The problem with entrepreneurs purchasing insurance against frivolous patent lawsuits is that it will encourage the proliferation of these lawsuits even more. If everyone is insured then when they are sued they may be more likely to settle - rewarding the patent holders.
Over time the number of lawsuits would increase and so to would the premiums on purchasing this patent liability insurance. Eventually, the cost would become prohibitive for first time entrepreneurs and they would be prevented from being able to enter into the market.
Think about it. People keep talking about how they are looking for the next Google. As software patents pile up in the hands of unscrupulous patent trolls, it becomes less and less likely that there will ever be such a thing.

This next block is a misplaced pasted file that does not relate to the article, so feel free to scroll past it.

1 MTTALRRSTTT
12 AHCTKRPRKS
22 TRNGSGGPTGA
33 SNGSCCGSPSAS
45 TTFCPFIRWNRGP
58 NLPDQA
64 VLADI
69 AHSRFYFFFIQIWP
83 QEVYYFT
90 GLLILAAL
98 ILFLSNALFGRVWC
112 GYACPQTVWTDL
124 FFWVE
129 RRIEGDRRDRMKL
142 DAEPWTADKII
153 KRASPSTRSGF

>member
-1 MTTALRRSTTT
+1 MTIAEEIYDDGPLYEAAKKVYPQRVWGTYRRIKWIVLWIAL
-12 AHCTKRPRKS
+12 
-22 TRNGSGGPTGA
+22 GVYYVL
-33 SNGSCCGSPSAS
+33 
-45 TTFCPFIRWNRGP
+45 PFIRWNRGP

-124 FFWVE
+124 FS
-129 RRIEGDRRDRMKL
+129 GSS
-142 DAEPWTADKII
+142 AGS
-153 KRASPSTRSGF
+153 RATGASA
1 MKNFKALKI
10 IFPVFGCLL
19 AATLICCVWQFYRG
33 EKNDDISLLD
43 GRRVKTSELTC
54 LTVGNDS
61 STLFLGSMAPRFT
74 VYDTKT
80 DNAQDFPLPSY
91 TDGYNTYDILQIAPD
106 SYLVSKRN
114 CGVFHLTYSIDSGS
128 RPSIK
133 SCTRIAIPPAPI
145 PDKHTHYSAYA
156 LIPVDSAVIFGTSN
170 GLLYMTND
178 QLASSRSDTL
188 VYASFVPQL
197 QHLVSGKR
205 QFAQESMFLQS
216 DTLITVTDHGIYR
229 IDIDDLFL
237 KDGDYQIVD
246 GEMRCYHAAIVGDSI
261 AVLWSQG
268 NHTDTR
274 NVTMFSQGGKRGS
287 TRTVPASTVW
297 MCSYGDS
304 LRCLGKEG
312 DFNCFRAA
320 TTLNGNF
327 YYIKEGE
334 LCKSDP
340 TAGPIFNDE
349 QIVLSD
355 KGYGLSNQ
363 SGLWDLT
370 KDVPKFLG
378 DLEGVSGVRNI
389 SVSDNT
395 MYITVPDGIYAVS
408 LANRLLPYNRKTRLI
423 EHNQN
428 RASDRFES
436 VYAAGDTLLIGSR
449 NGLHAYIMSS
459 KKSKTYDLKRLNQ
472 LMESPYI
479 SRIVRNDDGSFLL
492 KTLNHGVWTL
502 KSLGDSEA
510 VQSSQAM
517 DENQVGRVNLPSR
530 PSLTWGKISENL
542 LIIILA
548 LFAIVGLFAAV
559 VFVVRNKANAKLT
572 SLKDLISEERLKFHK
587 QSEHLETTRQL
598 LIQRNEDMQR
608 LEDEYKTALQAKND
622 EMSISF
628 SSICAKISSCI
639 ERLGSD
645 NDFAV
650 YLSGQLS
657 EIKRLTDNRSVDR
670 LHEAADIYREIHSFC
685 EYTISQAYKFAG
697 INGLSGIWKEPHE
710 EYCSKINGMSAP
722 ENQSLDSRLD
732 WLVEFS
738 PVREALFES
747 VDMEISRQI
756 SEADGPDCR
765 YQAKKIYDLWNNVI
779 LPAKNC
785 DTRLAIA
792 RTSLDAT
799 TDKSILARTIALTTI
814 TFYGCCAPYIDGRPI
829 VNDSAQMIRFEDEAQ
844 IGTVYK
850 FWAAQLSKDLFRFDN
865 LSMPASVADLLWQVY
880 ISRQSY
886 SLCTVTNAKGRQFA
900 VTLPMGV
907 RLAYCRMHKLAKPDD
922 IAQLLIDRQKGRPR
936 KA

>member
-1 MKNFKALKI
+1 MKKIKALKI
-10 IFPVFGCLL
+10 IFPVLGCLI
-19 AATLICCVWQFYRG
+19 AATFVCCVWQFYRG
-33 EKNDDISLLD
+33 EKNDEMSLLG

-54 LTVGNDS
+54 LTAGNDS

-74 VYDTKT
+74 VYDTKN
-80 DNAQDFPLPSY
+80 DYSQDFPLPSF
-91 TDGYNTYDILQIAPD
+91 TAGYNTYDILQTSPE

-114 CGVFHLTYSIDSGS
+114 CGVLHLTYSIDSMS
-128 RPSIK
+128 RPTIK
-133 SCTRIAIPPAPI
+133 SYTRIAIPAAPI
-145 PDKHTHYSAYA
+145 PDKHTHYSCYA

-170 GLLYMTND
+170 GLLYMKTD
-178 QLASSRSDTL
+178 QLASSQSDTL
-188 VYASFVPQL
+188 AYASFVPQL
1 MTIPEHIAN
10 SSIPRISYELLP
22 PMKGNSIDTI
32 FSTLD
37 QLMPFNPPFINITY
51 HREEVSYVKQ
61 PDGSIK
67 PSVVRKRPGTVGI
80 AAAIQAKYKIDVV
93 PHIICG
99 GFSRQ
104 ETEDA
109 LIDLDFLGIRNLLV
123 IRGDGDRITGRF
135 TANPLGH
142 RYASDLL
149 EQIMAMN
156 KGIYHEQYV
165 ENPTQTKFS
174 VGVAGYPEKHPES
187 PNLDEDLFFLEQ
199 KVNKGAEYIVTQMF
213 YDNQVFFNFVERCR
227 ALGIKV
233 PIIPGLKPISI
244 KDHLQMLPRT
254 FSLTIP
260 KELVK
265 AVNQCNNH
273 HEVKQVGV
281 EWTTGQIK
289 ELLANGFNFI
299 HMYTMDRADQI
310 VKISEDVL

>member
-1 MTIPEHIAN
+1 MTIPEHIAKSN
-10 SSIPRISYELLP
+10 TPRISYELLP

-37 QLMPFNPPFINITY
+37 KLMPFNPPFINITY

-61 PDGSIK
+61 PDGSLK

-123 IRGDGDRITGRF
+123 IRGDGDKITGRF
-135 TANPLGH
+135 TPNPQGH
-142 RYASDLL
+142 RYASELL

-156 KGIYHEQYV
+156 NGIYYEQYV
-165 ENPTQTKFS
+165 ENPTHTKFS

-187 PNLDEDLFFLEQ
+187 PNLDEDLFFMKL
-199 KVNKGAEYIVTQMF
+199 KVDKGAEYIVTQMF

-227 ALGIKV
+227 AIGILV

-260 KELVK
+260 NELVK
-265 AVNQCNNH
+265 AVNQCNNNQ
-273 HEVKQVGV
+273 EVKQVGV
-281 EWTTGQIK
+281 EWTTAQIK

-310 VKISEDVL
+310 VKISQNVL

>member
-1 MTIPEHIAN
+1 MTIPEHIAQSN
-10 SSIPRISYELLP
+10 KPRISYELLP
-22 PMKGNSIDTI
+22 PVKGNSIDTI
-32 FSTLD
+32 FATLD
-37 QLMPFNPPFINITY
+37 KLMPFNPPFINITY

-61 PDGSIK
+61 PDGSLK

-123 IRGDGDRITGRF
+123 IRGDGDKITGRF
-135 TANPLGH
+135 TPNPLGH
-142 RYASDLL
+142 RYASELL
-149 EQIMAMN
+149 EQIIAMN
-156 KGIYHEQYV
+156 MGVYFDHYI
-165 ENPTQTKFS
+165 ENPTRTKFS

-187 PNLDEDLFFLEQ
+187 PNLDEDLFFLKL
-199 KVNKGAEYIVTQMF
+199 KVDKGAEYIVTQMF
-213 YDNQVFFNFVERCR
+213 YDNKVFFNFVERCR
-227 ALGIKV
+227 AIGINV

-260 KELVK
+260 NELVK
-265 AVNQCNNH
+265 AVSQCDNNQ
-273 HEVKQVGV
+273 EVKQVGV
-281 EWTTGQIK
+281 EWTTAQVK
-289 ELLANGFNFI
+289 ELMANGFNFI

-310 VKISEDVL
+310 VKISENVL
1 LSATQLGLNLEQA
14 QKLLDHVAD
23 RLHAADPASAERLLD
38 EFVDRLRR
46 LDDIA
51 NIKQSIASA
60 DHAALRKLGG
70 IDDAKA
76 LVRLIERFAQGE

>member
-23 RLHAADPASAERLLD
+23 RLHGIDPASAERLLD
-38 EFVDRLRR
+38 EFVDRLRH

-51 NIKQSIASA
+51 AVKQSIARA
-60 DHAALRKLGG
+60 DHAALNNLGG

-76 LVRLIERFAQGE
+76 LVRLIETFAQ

I don't mean to hyperventilate, but software patents sometimes cause me to lose sleep at night. Getting hammered by a patent infringement lawsuit is my personal worst nightmare. Is anyone with teeth doing anything to fight the patent trolls???
AFAIK Europe does not have software patents, so I should be safe. But IANAL and my understanding of this subject is quite poor.
Does anybody have a good answer?
In terms of European s/w patents, sadly according to the FSF:
"In Europe the legislation has decided that software is not patentable. But laws are always interpreted by people, and in this case interpretations of the law differ. So the European Patents Office (EPO) grants software patents by declaring them as "computer implemented inventions"